(8:57 a.m. EDT) -- As of June 1, the U.S. Centers for Disease Control and Prevention (CDC) has approved health and safety agreements covering 22 vessels at five ports of call, and is reviewing agreements for six more ships.
Two ships that will sail with fully vaccinated passengers and crew have received conditional sailing certificates, the agency said in a court filing Wednesday, a day after a second day of court-ordered mediation in Florida's lawsuit against the agency.
Celebrity Edge, has received approval to begin sailing from Fort Lauderdale on June 26. The second ship has not been revealed.
The CDC said it has also approved test cruises for four ships, with six pending. Under the agencies Conditional Sailing Order, test cruises are a requirement for resuming operations on ships that will not meet a threshold of 95 percent fully vaccinated passengers and crew.
The ships with test cruises that have been made public are Royal Caribbean's Freedom of the Seas, in Miami June 20-22; Disney Cruise Line's Disney Dream, in Port Canaveral, on June 29-July 1, and Bahamas Paradise Cruise Line's Grand Classica, departing June 25 for a two-night round-trip cruise from the Port of Palm Beach to Grand Bahama Island.
Besides the three ports listed above, the other ports that have completed agreements with cruise lines to resume service include Port Everglades and Port of Galveston. The port agreements are the first step for the lines, coming before test cruises and resumption of service.
Carnival has said that Carnival Vista is working to resume service from the Port of Galveston on July 3, but no test cruise information has been released.
The disclosures came as attorneys for the federal government sought to add additional arguments on why a U.S. District Court judge in Tampa should not issue a preliminary injunction, as sought by Florida, vacating the agency’s CSO which was issued last October, as a follow-up to a No Sail Order.
The state is seeking an injunction against the CDC that would allow cruises to begin immediately; the CDC's argument is that they are going through the necessary steps with the lines to return to sailing safely. Large cruise ships have not sailed from the U.S. since March 2020.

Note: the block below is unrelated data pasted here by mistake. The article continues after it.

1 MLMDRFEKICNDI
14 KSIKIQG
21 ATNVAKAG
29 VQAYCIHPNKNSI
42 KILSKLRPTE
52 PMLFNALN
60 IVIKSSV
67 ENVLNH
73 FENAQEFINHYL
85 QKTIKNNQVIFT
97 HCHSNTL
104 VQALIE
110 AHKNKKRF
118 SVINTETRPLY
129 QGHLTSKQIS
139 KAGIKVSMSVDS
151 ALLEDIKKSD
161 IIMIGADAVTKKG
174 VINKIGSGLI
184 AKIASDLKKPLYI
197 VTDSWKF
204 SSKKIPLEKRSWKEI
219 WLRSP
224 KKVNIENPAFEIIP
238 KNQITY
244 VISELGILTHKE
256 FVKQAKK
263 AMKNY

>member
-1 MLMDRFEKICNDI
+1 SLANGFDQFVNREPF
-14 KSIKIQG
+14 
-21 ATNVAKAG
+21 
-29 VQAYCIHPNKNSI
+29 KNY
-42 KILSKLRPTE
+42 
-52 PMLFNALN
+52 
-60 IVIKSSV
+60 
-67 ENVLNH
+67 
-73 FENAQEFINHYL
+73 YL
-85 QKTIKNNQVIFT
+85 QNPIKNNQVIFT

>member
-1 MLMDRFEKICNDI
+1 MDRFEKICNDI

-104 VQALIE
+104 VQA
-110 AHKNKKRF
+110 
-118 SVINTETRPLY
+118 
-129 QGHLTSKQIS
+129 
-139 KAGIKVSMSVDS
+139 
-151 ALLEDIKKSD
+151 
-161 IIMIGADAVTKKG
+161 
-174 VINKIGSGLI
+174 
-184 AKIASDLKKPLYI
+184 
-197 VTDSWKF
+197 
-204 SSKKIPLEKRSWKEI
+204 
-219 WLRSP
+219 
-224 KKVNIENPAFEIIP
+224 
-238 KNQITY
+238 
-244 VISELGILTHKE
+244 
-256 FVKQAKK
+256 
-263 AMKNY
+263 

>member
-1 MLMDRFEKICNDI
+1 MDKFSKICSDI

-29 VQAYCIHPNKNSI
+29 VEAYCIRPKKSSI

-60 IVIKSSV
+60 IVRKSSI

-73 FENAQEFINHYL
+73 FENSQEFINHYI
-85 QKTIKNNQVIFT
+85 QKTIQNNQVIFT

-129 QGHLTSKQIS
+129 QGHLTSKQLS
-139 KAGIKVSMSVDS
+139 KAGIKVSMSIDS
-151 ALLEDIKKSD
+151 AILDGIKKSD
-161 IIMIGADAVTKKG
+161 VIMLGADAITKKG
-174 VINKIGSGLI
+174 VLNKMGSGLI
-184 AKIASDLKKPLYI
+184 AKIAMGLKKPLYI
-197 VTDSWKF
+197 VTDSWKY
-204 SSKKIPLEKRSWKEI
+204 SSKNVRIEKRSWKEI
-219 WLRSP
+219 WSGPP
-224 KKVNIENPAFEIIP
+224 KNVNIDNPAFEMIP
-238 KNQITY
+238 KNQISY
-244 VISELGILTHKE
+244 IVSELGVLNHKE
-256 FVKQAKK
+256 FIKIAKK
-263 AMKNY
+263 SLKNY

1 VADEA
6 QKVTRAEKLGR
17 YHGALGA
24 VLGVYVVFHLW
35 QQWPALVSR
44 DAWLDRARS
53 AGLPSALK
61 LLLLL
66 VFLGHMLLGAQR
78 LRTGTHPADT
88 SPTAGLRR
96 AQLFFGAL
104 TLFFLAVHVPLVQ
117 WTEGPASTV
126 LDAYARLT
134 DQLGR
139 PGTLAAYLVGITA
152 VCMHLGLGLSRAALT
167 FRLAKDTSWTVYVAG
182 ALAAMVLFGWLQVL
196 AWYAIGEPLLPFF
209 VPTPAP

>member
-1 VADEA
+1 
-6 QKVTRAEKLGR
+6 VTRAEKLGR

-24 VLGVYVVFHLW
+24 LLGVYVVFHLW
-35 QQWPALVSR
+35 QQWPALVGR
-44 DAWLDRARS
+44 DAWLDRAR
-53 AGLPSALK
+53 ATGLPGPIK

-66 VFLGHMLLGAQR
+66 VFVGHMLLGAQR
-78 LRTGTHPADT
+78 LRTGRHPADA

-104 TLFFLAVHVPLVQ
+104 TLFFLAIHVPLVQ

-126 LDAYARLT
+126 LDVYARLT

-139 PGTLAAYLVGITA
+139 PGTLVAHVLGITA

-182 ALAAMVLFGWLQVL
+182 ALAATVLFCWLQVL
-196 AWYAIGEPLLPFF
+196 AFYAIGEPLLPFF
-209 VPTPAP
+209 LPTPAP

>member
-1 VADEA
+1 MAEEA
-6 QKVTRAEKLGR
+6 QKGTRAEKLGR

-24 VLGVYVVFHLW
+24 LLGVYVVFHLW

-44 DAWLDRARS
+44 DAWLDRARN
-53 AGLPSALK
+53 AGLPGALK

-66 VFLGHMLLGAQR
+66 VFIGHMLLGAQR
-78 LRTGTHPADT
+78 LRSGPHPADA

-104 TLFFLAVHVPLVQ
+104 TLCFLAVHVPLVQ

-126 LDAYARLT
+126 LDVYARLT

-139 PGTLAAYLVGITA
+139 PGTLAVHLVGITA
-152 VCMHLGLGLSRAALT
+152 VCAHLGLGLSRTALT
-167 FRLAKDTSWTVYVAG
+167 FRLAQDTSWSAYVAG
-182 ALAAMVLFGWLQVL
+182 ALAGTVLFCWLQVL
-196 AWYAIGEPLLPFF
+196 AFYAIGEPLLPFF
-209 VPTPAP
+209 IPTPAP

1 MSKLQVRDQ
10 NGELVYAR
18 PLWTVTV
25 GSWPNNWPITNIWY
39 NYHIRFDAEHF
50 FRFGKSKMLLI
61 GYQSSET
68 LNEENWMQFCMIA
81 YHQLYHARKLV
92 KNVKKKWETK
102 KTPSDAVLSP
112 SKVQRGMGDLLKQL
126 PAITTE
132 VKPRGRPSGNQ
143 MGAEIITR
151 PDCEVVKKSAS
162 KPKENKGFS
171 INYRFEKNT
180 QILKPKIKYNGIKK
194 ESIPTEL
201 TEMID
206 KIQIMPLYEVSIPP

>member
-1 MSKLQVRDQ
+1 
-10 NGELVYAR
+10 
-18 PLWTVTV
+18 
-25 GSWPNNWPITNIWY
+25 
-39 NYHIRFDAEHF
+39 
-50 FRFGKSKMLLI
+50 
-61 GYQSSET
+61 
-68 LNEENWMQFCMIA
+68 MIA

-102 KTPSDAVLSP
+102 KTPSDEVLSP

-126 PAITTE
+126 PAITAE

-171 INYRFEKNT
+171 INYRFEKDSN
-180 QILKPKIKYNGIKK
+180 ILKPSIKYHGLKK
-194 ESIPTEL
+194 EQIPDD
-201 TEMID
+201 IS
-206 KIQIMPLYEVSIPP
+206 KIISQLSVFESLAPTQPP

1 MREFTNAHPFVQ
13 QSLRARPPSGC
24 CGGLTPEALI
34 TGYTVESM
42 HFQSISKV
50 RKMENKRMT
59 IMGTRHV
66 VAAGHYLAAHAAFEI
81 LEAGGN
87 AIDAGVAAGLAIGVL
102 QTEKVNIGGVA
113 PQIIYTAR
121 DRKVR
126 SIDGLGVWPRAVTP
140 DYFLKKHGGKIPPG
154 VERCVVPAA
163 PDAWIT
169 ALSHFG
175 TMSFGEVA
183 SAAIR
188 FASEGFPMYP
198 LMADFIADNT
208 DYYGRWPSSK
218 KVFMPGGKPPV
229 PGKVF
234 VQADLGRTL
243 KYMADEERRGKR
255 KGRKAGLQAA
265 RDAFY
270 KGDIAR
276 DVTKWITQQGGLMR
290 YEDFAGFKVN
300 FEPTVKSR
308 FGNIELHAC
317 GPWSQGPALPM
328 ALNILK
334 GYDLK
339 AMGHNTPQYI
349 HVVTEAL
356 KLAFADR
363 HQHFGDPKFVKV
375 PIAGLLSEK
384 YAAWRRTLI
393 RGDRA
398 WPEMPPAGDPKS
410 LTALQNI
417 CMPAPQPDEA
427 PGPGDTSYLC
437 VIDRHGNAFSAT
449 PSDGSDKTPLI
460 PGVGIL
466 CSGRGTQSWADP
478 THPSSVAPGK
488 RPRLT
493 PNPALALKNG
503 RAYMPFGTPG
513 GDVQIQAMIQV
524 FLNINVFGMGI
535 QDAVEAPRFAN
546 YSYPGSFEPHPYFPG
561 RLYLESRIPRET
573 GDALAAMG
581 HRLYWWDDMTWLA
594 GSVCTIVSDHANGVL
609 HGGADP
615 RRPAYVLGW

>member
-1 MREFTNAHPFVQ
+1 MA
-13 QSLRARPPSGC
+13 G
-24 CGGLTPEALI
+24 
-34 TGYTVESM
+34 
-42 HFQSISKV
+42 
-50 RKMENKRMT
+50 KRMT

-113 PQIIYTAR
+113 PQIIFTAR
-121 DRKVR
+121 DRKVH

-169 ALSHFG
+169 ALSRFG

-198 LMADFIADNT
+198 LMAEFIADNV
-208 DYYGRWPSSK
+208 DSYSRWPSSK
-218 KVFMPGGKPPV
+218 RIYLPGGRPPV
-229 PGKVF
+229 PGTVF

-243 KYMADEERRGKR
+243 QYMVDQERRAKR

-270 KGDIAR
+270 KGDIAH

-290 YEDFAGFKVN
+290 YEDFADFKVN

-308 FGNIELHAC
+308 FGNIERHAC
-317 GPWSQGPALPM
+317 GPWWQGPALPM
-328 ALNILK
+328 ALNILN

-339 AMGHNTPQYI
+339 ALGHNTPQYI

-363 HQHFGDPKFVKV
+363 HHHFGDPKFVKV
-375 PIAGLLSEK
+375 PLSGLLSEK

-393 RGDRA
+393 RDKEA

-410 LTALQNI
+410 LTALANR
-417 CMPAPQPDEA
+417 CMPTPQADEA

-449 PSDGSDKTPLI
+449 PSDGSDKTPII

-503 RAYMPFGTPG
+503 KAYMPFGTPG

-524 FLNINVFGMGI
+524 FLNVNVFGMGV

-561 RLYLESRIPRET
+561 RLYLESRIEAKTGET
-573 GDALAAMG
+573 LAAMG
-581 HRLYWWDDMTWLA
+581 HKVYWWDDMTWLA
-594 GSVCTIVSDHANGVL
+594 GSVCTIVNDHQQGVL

The state argued that in establishing the Conditional Sailing Order, the CDC overstepped its legal authority.
The federal attorneys wrote in their Wednesday filing that progress has been made on a summer cruise restart.
They also argue that an injunction against the CDC’s order could wipe out plans for an Alaska cruise season. In approving the Alaska Tourism Restoration Act last month, the U.S. Congress also ratified the CSO, the federal attorneys says. The Alaska act allows for an Alaska cruise season this summer, but with ships operating under the regulations in the CSO.
No CSO, no season, the CDC says.
"In short, cruising is set to resume as planned, and Florida cannot establish an irreparable injury that would occur in the absence of an injunction," the federal attorneys write. They say an injunction would "cast considerable doubt on public confidence in the industry,” and “otherwise undermine the carefully laid plans for safe resumption of passengers operations."
Attorneys representing Florida responded to CDC’s supplemental brief on the Alaska Tourism Restoration Act (ATRA) on Thursday, while also expressing concern that additional arguments will further delay a ruling on its request for a preliminary injunction against the CDC’s Conditional Sailing Order.
“With each passing day that cruises—a singled-out industry—cannot operate, Florida suffers irreparable harm. As Florida’s cruise lines and ports address the CDC’s constantly changing labyrinth of requirements for safety plans and simulations, and businesses and employees suffer, time is of the essence,” the state attorneys write.
The attorneys argue the Alaska Tourism Restoration Act is proof the CDC lacks legal authority, since it required congressional approval. They also write that the CDC “is moving the goalposts every day and making it impossible for cruise ships to resume sailing.”
Alaska, which along with Texas joined the Florida case, responded with its own argument.
“The CDC has been rapidly changing its restrictions and guidance over the past few weeks, apparently in direct response to this litigation,” attorneys representing Alaska argue. “The nature of those restrictions and guidance may affect the number of cruise ships and passengers that visit Alaska in 2021, which directly impacts the revenues of the State of Alaska and many of its port communities, and indirectly affects the overall economic health of the State and its citizens.”
In a related skirmish over who has jurisdiction over cruise line policies, Florida Governor Ron DeSantis has been squaring off with the lines regarding a law he signed last month that bars vaccine passports in the state.
Cruise lines have been talking with DeSantis on a workaround to the law, which bars businesses from asking customers if they have been vaccinated – and imposes fines of $5,000 for each violation.
If a resolution isn't found, the restart of Celebrity Edge and other ships in Florida could be threatened.
"I would say that we are super-close but we will not come out with our total protocols and return to service until we get that statement from the governor," Dondra Ritzenthaler, senior vice president of sales for Celebrity Cruises, told travel agents last week.
DeSantis has so far stuck to a promise to enforce the law, and continues to cite his position that the CDC has no authority to govern cruise line policies.